It’s no secret, remote teams rely heavily on online collaboration tools to communicate and get the project done. It may seem daunting to have to deal with all these plug-ins and softwares, but if you pick the right ones, it’s a breeze.
Online communication and collaboration have evolved far past emails and text messages. There are plenty of better alternatives to simple emails out there. When you work in a fast moving team, you have to act quickly and be ready to answer any urgent questions. You might be asking yourself, “If there are plenty of alternatives, how do I know which one is right for me?” Don’t worry! Sit back, relax, and enjoy this list of online collaboration tools for remote teams.
Teamweek is an online project management software that really can’t be compared to any other. It’s a feature rich software that makes creating a timeline a breeze, and sharing it with your team even easier.
As cloud-based software, Teamweek works well across devices and browsers. It’s a great tool for any team managing a big project, and it especially shines for cross-functional teams.
Whether your team is only two members strong, or two hundred, you’ll find Teamweek to be one of the most helpful and cost effective software around, and that’s nothing to shake a stick at.
The beauty of Slack is that it’s available for mobile. Slack provides a quick and easy way to communicate with multiple team members at once. You can send them a quick message, or set up an hour long video call.
In addition to the easy communication, you’ll also be able to share Google Docs, Drives, Dropbox, as well as Box files by simply clicking and dragging them.
Slack has a completely free version, but it does have its limitations. That being said, the paid version is well worth it considering everything it includes.
Trello breaks down projects into a left-to-right, board style interface. It’s incredibly easy to navigate and sells itself with its simplicity.
Trello is one of the best softwares on the market due to its organization. You’re able to bounce back and forth between all your boards on one screen, and you can move tasks from one board to another by clicking and dragging.
Trello offers a free version, but like any software, also has a paid version with loads more features that’ll be sure to tempt you.
I would venture to say that almost everyone has used Skype at least once in their life, but many people overlook it nowadays. As one of the first ever online communication tools, Skype offers tons of free features that make it worth downloading.
Skype may not be as flexible for a project manager’s schedule as some of the other tools in the list are, but it’s definitely worth a mention.
Ryver is a direct competitor of Slack due to its easy organization and communication aspects. What makes Ryver so great is that you’re able to create unlimited teams and groups. Ryver also makes it easy to divide every individual team member into groups and communicate efficiently with all of them.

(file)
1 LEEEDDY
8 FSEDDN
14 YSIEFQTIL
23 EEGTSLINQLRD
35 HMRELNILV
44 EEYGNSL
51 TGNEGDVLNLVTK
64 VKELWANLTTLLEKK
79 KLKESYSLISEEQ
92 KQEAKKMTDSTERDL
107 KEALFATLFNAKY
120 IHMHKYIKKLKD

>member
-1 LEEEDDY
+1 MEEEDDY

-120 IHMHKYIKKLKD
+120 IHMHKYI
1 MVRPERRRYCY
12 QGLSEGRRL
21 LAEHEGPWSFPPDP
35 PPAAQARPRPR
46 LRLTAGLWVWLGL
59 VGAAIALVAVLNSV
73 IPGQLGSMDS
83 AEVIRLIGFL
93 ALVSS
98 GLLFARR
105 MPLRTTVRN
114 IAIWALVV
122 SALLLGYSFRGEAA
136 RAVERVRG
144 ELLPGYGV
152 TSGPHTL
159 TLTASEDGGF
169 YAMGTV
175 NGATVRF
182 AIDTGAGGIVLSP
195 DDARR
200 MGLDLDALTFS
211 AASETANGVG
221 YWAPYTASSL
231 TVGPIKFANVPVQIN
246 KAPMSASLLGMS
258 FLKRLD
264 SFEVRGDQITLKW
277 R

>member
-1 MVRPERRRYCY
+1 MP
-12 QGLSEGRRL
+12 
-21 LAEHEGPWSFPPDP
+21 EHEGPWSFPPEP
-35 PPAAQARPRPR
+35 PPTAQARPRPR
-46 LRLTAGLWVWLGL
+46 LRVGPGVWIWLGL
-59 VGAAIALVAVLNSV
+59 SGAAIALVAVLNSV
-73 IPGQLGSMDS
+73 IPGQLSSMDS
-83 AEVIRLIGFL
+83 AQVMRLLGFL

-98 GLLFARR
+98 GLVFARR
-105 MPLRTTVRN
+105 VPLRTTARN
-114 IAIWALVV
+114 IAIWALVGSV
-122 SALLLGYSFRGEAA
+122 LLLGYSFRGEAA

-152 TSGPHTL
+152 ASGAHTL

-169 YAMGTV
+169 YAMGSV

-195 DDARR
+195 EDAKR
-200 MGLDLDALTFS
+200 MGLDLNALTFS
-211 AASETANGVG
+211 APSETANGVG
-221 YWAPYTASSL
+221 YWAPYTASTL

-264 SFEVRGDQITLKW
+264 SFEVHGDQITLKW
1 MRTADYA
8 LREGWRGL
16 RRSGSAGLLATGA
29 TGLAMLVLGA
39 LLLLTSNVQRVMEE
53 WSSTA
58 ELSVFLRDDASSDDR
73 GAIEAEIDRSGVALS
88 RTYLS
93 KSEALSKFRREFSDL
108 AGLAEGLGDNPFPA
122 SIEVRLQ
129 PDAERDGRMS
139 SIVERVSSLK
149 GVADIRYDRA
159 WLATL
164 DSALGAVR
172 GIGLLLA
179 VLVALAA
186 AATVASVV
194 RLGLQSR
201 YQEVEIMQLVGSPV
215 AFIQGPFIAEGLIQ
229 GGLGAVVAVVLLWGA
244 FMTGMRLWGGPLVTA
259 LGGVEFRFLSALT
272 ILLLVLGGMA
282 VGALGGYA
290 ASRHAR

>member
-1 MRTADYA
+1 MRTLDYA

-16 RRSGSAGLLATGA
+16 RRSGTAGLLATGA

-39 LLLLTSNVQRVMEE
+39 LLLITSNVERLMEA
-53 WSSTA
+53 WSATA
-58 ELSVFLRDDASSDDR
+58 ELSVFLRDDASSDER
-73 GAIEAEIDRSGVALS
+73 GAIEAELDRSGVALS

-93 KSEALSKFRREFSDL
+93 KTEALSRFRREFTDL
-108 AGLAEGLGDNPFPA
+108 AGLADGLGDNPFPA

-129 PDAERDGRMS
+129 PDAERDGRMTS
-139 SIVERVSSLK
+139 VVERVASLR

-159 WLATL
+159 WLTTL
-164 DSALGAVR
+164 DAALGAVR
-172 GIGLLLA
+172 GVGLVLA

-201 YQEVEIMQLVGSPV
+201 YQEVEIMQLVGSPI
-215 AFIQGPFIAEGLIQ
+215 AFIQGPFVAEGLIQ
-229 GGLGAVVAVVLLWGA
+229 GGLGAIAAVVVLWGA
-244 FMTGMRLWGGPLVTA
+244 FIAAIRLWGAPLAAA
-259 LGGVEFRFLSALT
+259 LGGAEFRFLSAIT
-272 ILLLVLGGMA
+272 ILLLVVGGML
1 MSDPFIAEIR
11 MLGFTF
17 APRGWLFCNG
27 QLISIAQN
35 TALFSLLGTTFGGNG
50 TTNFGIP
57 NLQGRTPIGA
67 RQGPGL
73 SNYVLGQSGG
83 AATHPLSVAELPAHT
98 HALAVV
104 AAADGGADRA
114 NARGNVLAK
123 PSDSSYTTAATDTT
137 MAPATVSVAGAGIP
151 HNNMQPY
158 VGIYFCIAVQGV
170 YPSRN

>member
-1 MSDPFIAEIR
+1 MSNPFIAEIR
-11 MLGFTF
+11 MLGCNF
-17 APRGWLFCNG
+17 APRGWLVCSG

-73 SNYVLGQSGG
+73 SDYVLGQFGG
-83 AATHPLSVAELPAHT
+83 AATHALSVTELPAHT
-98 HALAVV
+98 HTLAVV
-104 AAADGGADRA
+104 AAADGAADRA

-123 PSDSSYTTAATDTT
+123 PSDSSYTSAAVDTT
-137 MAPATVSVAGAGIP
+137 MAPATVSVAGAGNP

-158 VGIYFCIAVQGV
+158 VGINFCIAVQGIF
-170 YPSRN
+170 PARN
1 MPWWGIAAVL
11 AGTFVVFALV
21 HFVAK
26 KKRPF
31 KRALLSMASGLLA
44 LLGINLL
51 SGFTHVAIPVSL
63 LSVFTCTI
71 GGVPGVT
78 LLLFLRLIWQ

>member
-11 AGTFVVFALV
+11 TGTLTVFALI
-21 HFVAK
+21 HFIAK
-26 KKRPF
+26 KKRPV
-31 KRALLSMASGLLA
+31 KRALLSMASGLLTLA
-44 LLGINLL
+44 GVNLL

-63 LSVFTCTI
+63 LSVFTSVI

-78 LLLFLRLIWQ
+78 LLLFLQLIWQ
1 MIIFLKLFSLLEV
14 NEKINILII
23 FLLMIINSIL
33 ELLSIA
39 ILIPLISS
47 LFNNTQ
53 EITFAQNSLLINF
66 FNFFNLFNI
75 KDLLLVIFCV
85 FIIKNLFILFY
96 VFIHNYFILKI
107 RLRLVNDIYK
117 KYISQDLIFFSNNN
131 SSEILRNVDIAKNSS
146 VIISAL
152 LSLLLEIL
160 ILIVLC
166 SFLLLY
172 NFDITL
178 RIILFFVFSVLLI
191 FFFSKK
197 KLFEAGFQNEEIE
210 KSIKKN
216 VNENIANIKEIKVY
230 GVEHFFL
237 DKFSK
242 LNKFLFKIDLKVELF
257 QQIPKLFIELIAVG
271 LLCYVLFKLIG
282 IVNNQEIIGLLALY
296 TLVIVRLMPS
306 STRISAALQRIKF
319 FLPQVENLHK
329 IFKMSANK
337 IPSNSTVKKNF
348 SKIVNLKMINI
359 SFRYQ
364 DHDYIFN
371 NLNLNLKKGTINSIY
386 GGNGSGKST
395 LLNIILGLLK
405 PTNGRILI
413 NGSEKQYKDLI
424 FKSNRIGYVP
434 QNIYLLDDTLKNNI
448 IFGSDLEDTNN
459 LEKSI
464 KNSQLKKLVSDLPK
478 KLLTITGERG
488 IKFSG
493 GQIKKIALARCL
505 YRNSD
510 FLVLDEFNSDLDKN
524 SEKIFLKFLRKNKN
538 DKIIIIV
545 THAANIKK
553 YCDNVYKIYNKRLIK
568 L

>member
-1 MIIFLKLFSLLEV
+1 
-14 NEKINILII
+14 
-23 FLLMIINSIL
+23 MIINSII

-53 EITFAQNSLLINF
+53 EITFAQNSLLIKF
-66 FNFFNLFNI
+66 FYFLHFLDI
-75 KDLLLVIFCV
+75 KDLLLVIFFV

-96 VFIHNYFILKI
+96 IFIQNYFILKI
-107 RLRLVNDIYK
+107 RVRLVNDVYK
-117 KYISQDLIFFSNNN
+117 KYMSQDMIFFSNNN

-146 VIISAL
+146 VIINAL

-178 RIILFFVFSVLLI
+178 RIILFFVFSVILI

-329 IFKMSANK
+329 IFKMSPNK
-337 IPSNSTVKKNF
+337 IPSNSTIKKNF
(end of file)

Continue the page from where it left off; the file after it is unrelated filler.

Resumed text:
The communication interface is set up like a social media newsfeed. You can mark messages to read later, send out group wide messages, and even control who sees what.
The best part about Ryver? It’s absolutely free, and it doesn’t have any ads. That being said, it is lacking in the feature department. But hey, you can’t beat free.
Sticking with the free theme, we’ll move on to Google Drive. Google Drive specializes in file sharing between teams and is a great way to give and receive documents in real time. Although Google Drive is free for up to 15GB of storage, there are further storage upgrades. You can pay an additional $1.99 per month for 100GB of storage, $9.99 for 1TB, or $99.99 for 10TB. Honestly, for the amount of storage you’ll have access to, it’s well worth the price.
Dropbox is another great cloud sharing tool. The best thing about Dropbox is that it’s available on your computer, phone, or directly on their website. As we all know, flexibility is important for remote teams, so being able to access documents, images, and video files anywhere is extremely important. Like Google Drive, you can send someone a file directly, or simply give them access to a file where documents can be shared.
Pricing wise, Dropbox is a great alternative for Google Drive. The standard version does have a free trial, but after that, prices start at $8.25 for 1TB and goes up depending on the amount of storage.
Hipchat is great example for online collaboration tools that focus on communication. With Hipchat, you can start conversations with team members instantly, and avoid miscommunications. Like texting on any smartphone, Hipchat also saves the messages to later reference.
Flock makes communication quick and painless. It’s designed so that you can have a one on one conversation with someone, or initiate a group chat, and talk to as many people as you want.
You’ll find a bunch of really helpful tools built in to the software like polls, screen sharing, video calls, and more. The free version offers 10,000 messages, 5GB of storage, and up to five third-party integrations. If you upgrade to the pro version for only $4.50 a month, you’ll get unlimited messages, and 20GB of storage. Not a bad deal, if I do say so myself.
While all of these tools are great, and should never be taken for granted, sometimes emails and text messages work just as well. The point is that you should use any means necessary to keep constant communication and collaboration with your team.
Online collaborations tools vary wildly, so you should definitely use what works best for your team. Keep every channel open in order to avoid miscommunication, and always be on the lookout for new and better ways to collaborate. You may work remotely, but you should all function like you work side-by-side.
It’s so much easier to plan & estimate with a small team when I can see everyone & all projects at once.